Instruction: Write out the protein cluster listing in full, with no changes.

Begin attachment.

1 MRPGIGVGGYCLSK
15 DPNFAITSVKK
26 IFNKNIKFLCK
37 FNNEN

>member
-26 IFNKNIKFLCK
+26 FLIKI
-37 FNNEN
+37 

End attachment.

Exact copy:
1 MRPGIGVGGYCLSK
15 DPNFAITSVKK
26 IFNKNIKFLCK
37 FNNEN

>member
-26 IFNKNIKFLCK
+26 FLIKI
-37 FNNEN
+37 